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Author Topic: Wokingham resignalling  (Read 3581 times)
stuving
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« on: January 20, 2023, 18:54:16 »

What were these guys up to, do you think? The pictures (during and after) aren't new - they date from two years ago, when work on the upgraded (now residing) siding began. But what's the purpose of whatever they built underground?
« Last Edit: January 21, 2023, 20:02:21 by stuving » Logged
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« Reply #1 on: January 20, 2023, 19:53:25 »

Drainage?
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« Reply #2 on: January 20, 2023, 21:43:25 »

For cabling going under the tracks isn’t it?
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stuving
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« Reply #3 on: January 21, 2023, 17:12:35 »

My initial though was that those plastic cylinders look like the manifolds that sit under drain covers leading down to inspection chambers. These were big enough to provide manholes. But there's no sense in having a drain there, and that pipe sitting across the tracks must be a red herring.

It turns out they are called UTX chambers, and that running wires under the track is another area of railway infrastructure that's got bigger (and more expensive) and one hopes better too. The first of two later pictures suggests that, and, when I zoom the original image right in, that marker post even has "electric cables" written on it.

Oddly, that marker vanished in later tidying up, and it does look as if the cables had to be put in before the civils work was finished. The same is true behind the left-hand one, where the cables have to run along the nearside of the line towards Crowthorne. There was a conduit built across to join the old lineside conduit, and now a new one is being installed. All the trees and bushes have gone too.

All of this is of course for the Feltham and Wokingham resignalling project. The Feltham part is largely done, but Wokingham's area will take until next year. There is one effect so far that passengers might notice - and I don't imagine they'll be pleased. Even as a manual box Wokingham could have had remote control of distant points, but it in the past this wasn't done for the crossovers at Bracknell and Blackwater. They remained with ground frames, and kept locked except for engineering works.

The Bracknell crossover is now controlled from the Wessex Rail Operating Centre (Basingstoke), so it can be used for routinely reversing trains. And from last December three evening trains do that, and no longer Run to Wokingham and Reading. The last two trains do still run through, but L-2 and L-6 terminate and run ECS (Empty Coaching Stock) to Staines, while L-4 runs there in service. For trains from Reading to Ascot, just one (L-2) has been lost.

Now, it was already possible to terminate and reverse trains at Wokingham - but I don't think that was ever part of the service pattern. (With no printed timetables to collect, I can't be sure.) Some complaints are starting to appear, but it's a bit odd for the Bracknell MP (Member of Parliament) to be involved.
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« Reply #4 on: January 21, 2023, 18:46:03 »

Yeah I thought it was for cabling.  As you say it looks more like for water or sewerage!
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stuving
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« Reply #5 on: January 21, 2023, 19:41:10 »

Yeah I thought it was for cabling.  As you say it looks more like for water or sewerage!
Made by the same companies as for drainage too. So are the "pipes" that run under the tracks, but they too have got more sophisticated, being divided into several separate channels.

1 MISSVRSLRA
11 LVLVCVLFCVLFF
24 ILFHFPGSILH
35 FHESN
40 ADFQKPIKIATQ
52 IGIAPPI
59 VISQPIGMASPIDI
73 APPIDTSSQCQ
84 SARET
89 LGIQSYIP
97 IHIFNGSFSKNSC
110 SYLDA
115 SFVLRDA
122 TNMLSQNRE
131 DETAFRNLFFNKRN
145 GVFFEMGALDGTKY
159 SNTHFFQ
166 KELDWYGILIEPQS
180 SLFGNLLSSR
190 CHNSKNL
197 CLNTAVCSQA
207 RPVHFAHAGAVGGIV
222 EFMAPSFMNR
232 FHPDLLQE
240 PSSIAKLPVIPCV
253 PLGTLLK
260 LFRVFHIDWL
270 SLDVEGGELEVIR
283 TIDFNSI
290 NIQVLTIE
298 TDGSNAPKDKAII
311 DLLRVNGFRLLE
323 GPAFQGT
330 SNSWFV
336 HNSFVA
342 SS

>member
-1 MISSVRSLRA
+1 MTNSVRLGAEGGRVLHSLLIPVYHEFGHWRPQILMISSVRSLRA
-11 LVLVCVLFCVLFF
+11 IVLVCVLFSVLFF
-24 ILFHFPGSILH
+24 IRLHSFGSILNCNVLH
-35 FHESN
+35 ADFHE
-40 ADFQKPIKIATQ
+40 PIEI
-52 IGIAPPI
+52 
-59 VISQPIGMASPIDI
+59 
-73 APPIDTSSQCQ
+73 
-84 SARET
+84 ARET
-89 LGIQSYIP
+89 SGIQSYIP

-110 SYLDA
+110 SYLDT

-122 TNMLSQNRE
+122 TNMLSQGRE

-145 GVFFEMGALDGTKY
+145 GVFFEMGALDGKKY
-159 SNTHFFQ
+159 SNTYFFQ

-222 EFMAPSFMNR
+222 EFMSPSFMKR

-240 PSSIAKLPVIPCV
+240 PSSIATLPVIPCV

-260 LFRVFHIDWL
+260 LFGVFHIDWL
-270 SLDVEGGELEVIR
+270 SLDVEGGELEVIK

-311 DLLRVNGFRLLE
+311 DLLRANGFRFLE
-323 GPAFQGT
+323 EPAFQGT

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stuving
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« Reply #6 on: January 21, 2023, 20:10:43 »

The contractors working on this sort of resignalling programme are getting quite keen to publicise it (and themselves). Since they have to explain what the whole project is, often it sounds as if they are doing more that is the case. Here the civils are (they say) the work of Global Rail Construction, and the signalling per se by Atkins (aka SNC-Lavalin) "supported" by RT Infrastructure Solutions (i.e. they provide extra labour).

So far most of what we've seen here is the civils, including that UTX. GRCL say they had to do 16 of those, and 16 under roads, in one possession. However, I wonder about that as someone is out there right now digging a trench across Barkham Road at the level crossing. After breaking up the surface, the digging is being done by a bloke with a high-pressure hose and a big s(p)oil-sucker truck - plus lots of people standing around looking into the hole.

GRCL claim 26 location case hard standings, with walkways and handrails. We have one of those too, opposite the signal box. When they started that, I did wonder why the signallers needed a patio so much it was worth doing if there was no space next to their box. I also wondered why you'd build a patio with a hypocaust. But now we know it's all about grey boxes and conduit runs. Or it will be - so far it's only been used for dumping bent barrier arms.
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stuving
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« Reply #7 on: February 12, 2023, 20:18:15 »

Well, we're all getting ready for next week's unusual work on our level crossing. Unusual in that it's Monday-Friday, closing road and railway, and not including either weekend. Apparently it's timed to coincide with half-term - you don't think they have left those weekends clear for holiday travel via Gatwick do you? 

But I'm now wondering if it is really going to happen, and where to look for definitive information. (Note that the road closure is separate from the railway one, and not always included in NR» (Network Rail - home page)'s information.) The TRO» (Trowbridge - next trains) was announced in the local papers (with diversion routes), and was in one.network, but it's now vanished. The closure of Star Lane crossing is still shown, but with no diversion route. And the council has no web page listing TROs - only Star Lane is on their Facebook page. I guess we'll find out later tonight.